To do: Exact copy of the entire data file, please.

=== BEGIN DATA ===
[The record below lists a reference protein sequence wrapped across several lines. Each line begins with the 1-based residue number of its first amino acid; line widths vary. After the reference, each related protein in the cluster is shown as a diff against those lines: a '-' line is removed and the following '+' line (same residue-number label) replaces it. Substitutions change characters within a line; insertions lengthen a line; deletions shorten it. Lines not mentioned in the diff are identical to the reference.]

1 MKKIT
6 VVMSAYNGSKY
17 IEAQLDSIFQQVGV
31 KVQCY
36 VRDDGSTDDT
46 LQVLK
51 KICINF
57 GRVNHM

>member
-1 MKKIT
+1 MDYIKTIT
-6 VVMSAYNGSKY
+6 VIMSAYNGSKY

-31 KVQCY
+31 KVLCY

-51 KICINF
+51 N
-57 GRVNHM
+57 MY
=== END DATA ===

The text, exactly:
[The record below lists a reference protein sequence wrapped across several lines. Each line begins with the 1-based residue number of its first amino acid; line widths vary. After the reference, each related protein in the cluster is shown as a diff against those lines: a '-' line is removed and the following '+' line (same residue-number label) replaces it. Substitutions change characters within a line; insertions lengthen a line; deletions shorten it. Lines not mentioned in the diff are identical to the reference.]

1 MKKIT
6 VVMSAYNGSKY
17 IEAQLDSIFQQVGV
31 KVQCY
36 VRDDGSTDDT
46 LQVLK
51 KICINF
57 GRVNHM

>member
-1 MKKIT
+1 MDYIKTIT
-6 VVMSAYNGSKY
+6 VIMSAYNGSKY

-31 KVQCY
+31 KVLCY

-51 KICINF
+51 N
-57 GRVNHM
+57 MY